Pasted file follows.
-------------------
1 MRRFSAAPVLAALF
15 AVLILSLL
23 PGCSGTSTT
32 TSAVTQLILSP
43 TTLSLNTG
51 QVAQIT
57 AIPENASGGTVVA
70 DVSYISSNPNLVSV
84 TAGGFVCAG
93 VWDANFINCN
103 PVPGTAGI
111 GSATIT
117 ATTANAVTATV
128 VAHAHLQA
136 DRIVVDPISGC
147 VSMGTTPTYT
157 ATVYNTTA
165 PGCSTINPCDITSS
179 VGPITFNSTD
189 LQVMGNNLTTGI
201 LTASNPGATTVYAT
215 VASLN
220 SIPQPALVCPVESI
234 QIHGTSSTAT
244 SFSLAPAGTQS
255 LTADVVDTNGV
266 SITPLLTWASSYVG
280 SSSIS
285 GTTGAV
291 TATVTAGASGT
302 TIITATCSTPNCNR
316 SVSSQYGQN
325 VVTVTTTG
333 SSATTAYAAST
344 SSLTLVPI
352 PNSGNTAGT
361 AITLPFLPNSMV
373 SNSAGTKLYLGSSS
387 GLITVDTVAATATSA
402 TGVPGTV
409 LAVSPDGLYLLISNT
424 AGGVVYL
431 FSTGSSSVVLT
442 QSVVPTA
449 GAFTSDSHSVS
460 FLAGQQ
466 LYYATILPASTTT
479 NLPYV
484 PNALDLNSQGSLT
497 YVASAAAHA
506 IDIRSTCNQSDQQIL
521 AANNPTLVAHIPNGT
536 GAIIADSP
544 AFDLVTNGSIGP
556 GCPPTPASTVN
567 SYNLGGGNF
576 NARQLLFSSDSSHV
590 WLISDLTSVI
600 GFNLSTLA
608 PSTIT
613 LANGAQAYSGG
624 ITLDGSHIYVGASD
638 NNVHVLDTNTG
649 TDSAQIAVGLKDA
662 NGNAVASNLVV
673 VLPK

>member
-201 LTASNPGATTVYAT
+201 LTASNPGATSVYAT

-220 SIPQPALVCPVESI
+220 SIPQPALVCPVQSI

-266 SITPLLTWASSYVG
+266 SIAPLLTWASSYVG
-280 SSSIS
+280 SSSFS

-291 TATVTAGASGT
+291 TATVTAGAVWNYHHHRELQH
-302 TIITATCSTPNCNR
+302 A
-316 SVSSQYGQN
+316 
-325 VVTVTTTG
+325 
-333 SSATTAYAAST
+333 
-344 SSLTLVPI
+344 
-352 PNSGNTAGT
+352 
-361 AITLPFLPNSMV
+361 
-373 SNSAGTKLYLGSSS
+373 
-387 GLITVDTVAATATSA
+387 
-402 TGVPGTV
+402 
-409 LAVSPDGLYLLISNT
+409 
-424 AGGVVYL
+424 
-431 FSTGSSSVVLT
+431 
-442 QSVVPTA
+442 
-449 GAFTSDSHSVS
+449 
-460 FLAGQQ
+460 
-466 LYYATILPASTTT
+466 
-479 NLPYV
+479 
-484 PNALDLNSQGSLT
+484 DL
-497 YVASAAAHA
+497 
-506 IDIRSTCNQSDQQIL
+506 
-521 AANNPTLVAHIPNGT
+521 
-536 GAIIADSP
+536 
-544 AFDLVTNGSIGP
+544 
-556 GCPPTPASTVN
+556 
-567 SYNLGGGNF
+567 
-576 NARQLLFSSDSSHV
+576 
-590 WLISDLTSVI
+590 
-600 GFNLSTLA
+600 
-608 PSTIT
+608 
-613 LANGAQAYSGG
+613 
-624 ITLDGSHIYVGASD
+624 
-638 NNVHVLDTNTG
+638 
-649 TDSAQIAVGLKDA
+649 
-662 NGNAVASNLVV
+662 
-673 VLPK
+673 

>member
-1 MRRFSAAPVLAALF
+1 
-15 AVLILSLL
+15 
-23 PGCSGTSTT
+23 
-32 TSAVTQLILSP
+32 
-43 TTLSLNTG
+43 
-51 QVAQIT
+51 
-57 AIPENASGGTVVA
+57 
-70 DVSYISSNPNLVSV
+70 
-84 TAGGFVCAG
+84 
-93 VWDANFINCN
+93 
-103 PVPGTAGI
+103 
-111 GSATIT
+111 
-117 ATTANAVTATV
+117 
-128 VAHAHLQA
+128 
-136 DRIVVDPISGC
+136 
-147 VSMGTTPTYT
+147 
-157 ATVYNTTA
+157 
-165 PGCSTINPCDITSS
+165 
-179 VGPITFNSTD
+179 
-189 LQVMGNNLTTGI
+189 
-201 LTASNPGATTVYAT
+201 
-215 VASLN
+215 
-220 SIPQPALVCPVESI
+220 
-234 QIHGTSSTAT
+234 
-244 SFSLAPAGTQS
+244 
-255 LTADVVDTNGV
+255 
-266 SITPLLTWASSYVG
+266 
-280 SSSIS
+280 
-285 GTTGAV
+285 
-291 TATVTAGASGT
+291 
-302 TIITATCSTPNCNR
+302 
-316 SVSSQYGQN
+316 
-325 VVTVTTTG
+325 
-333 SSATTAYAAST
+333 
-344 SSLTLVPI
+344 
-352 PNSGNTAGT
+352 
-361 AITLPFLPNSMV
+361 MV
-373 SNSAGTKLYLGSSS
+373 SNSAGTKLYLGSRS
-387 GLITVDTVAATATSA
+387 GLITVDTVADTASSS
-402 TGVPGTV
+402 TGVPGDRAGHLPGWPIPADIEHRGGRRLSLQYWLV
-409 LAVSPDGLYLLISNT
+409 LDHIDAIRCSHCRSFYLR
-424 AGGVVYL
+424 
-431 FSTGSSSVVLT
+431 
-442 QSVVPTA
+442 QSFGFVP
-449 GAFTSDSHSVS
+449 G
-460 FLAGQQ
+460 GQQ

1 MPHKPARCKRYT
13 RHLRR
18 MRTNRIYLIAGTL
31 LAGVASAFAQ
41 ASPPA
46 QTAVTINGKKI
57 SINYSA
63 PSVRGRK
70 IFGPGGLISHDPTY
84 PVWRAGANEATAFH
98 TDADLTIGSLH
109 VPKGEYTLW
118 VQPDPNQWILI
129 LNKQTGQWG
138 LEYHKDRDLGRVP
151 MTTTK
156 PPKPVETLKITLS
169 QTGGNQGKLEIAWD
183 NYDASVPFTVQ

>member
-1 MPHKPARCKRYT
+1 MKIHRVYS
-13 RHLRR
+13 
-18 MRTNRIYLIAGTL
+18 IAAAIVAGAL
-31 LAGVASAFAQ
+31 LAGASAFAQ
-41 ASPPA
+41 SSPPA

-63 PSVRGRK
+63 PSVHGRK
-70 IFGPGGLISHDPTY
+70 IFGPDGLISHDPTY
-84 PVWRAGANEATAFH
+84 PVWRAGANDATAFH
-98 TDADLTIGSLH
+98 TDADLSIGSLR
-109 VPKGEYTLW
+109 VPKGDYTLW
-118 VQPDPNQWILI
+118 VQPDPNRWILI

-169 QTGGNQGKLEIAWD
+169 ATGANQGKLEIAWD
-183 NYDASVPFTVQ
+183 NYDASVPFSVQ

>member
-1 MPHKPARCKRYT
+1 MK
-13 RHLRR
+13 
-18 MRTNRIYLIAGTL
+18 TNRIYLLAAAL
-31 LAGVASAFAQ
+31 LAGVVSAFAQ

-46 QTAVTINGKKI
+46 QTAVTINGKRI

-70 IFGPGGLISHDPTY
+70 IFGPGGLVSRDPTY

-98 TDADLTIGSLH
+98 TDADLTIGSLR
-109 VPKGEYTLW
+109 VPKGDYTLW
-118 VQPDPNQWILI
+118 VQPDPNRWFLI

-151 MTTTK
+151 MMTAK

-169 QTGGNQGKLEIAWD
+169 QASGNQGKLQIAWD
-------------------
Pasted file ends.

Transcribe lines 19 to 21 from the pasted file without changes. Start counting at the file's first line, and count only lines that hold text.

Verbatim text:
179 VGPITFNSTD
189 LQVMGNNLTTGI
201 LTASNPGATTVYAT